Thierry Breton, Commissioner-Designate for the Internal Market says:

“We haven’t lost the battle, there are a lot of technologies where Europe is a leader.” 

On 14th November, former Atos CEO Thierry Breton faced his three-hour public hearing in front of the European Parliament after Sylvie Goulard, France’s first choice for the post, was rejected by MEPs because of legal and ethical concerns. Thierry Breton’s hearing was set to be a difficult one, with MEPs expected to take a shot at potential conflicts of interests linked to his private sector background and, most importantly, as CEO of the tech company Atos.

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As Commissioner Designate for the Internal Market, he will oversee a strategic portfolio spanning the single market, industry, defence, space and digital policy. A large portfolio that also raises questions on how he will work together with Vice-President Margrethe Vestager on Europe’s digital agenda. Edelman’s tech team carried out a short analysis that delves into the topics raised during the hearing and takes a closer look at Thierry Breton’s answers. Here are our main takeaways!


Following his opening speech, Thierry Breton did not lose any speed as he faced questions from the Industry, Research and Energy Committee and the Internal Market and Consumer Protection Committee. Unlike Sylvie Goulard’s hearing, his hearing was one predominantly focused on content, with a majority of MEPs aiming their questions at core areas of his portfolio. On the single market, MEPs were interested in Breton’s SME strategy and how he aims to achieve the completion of the single market, including the full implementation of the free movement of services. Several MEPs also asked him how he aims to include the environmental aspect to his industrial strategy. On the digital economy, questions of MEPs focused on artificial intelligence, the new Digital Services Act and achieving technological sovereignty. MEPs’ questions on defence were predominantly focused on the European Defence Fund.



Nonetheless, MEPs from the Greens and far-left GUE/NLG did not miss the chance to push hard on the potential conflict of interest he would bring as Commissioner, pointing to his role as former CEO of Atos. Answers that left them wanting further clarification but that did seem to satisfy MEPs from the European People’s Party, the Socialists & Democrats, the European Conservatives and Reformists and Renew Europe who voted in favour of his nomination, thus confirming him as Commissioner.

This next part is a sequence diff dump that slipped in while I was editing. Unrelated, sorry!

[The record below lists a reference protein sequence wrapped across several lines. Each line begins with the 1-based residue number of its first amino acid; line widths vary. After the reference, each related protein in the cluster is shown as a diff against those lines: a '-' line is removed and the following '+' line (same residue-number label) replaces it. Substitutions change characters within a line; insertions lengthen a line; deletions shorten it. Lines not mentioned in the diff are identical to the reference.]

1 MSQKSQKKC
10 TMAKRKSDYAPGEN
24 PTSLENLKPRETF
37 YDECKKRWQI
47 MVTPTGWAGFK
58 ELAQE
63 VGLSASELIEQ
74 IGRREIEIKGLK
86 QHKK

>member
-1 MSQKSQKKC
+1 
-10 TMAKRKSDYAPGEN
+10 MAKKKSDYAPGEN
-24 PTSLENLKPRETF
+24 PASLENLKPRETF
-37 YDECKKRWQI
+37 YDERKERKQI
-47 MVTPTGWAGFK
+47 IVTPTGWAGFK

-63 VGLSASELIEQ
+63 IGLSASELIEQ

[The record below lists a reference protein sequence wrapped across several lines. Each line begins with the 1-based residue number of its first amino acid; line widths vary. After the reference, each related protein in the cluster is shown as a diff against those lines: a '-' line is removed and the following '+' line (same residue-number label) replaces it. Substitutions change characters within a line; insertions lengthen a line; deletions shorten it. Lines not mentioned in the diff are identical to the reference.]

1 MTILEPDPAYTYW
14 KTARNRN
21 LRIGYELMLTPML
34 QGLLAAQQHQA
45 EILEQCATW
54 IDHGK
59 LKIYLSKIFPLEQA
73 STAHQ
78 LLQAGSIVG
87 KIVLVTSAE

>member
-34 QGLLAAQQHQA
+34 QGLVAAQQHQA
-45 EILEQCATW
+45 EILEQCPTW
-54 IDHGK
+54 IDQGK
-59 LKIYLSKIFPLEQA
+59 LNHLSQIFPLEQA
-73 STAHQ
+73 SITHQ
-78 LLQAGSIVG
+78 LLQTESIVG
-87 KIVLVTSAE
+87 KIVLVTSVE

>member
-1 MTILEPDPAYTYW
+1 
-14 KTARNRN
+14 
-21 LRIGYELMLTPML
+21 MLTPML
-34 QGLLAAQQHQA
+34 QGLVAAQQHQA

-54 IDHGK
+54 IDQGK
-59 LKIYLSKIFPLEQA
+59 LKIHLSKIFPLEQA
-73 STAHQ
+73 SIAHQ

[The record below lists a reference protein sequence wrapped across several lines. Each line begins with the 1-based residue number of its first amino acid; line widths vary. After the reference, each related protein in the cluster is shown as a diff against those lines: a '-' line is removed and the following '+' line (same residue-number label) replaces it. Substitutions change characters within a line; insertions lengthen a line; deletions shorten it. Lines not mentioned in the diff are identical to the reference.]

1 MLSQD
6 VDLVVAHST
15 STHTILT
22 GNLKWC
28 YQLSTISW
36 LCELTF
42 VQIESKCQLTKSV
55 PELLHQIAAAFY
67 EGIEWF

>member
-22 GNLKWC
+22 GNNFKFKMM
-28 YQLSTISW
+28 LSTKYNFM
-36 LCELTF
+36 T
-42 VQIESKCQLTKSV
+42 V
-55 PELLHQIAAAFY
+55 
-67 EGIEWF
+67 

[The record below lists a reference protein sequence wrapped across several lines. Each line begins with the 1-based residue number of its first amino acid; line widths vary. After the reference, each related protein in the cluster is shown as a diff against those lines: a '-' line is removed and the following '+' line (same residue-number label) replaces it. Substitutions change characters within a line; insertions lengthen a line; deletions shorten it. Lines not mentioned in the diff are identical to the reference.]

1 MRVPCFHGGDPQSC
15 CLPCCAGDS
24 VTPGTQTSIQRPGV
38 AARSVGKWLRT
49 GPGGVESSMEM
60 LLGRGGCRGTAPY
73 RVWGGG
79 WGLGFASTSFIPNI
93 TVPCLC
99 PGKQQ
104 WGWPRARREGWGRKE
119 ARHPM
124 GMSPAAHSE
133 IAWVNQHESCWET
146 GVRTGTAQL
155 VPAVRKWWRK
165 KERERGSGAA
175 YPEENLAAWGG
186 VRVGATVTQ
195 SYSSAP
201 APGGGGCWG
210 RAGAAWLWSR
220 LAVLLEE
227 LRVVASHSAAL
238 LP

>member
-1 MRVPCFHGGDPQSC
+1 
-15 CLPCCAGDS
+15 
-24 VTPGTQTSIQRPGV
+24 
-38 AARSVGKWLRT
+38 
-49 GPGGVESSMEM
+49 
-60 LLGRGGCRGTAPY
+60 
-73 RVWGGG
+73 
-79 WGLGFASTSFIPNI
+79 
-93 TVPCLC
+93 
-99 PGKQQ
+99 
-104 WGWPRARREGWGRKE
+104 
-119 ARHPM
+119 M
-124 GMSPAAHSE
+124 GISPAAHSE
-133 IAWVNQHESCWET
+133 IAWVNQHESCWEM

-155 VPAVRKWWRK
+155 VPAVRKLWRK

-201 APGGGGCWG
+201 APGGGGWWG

“If you confirm me in office, all that will be guiding me is the European general interest.” 

After showing his language skills starting in English, switching to German and closing in French, Thierry Breton started off strong in his opening speech in an effort to alleviate concerns over conflicts of interest. He declared himself free of any shares in companies and no longer holding any offices, highlighting his commitment to act in the European interest. In response to one MEP, he added “I no longer have interests in the companies I have led. Zero. No interest.”

“Protect, transform, project.” 

On his priorities for the single market, Thierry Breton said he will focus on a three-stroke engine: protection, transformation and looking to the future. This includes ensuring the rules of the single market are properly enforced and protecting SMEs and start-ups from outside competition. He also stressed the need to prepare tomorrow’s growth by investing in technologies of the future, mentioning 5G, 6G, artificial intelligence, cyber-security, quantum technology, cloud and post-cloud.

“I won’t be the voice of regulation on AI. […] I will be the commissioner of data.” 

Following the importance of artificial intelligence during Vestager’s hearing, Thierry Breton was, as expected, also faced with similar questions on the topic. He made clear that he won’t be the voice of regulation on AI and that regulation will come from the College of Commissioners, whom he will support. Instead, he put emphasis on being the commissioner of data focused on facilitating cross-border data sharing, in an effort to distinguish between the three pillars of the Commission’s focus on AI - data, computing power and algorithms.

“We haven’t lost the battle, there are a lot of technologies where Europe is a leader.” 

Thierry Breton gave a strong answer to assumptions that Europe is falling behind countries such as the US and China regarding technology. Mentioning the need to address the tech sector’s carbon footprint, Breton emphasised green technology as an area where Europe is and will be a leader.


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